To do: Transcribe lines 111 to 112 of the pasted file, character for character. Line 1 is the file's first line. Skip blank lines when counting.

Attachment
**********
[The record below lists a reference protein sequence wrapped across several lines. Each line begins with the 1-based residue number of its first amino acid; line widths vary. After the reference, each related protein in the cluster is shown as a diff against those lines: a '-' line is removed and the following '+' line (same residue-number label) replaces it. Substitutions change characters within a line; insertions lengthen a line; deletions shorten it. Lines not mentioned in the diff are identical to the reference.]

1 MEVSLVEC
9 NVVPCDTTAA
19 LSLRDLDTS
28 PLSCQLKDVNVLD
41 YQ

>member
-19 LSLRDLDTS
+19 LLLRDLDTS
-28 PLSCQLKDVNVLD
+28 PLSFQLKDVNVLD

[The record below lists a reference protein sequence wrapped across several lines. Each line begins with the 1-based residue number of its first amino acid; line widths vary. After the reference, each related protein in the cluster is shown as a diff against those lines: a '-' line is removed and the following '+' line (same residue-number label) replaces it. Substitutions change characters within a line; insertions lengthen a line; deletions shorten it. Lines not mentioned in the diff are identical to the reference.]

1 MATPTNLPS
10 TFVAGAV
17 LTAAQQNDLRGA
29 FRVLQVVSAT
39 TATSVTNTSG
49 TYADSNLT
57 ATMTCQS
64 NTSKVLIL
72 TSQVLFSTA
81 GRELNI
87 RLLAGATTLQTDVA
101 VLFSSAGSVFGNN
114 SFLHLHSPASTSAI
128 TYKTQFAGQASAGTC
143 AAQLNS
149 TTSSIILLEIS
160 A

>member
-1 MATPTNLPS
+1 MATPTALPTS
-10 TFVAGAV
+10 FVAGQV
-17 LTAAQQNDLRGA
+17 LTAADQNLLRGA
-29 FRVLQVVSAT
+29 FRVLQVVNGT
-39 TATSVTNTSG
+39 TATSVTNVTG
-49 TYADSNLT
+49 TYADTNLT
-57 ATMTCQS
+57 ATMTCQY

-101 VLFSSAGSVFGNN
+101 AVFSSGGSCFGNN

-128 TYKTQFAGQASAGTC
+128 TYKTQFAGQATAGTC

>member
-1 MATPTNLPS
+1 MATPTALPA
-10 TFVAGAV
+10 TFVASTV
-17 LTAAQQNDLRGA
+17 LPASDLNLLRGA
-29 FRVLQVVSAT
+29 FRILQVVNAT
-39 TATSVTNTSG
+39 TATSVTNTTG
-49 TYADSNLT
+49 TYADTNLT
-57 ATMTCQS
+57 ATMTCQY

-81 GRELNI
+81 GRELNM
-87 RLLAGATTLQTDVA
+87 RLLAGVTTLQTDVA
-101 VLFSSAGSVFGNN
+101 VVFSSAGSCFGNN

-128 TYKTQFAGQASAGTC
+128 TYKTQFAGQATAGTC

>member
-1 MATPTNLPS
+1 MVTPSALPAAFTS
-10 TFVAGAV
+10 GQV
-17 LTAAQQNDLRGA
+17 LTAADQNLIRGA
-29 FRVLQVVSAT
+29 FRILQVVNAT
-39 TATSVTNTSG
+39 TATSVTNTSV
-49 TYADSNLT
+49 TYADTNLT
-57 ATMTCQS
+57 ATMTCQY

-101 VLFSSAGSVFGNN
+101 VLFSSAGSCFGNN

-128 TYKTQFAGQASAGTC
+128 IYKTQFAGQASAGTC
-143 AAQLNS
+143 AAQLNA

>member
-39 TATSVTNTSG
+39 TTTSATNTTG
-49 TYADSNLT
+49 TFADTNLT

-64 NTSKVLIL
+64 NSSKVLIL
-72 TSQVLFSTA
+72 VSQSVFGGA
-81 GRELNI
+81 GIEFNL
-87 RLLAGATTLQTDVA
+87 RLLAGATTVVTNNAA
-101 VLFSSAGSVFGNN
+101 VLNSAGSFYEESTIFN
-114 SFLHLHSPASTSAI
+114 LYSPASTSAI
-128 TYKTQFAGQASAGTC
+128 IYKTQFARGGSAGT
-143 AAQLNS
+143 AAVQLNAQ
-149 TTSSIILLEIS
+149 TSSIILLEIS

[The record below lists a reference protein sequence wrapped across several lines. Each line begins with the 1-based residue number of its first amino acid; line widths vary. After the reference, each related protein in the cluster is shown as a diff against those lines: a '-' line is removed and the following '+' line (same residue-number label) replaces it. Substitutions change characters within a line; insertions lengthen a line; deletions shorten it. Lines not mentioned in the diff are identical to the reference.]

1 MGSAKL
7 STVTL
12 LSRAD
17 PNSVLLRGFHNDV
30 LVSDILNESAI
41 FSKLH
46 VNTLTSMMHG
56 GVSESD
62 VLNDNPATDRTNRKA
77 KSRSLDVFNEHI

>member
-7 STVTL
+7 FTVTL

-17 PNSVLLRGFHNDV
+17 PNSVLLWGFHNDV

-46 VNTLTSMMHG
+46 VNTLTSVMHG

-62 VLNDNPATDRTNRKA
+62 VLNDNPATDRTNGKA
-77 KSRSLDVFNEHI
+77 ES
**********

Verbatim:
+128 IYKTQFARGGSAGT
-143 AAQLNS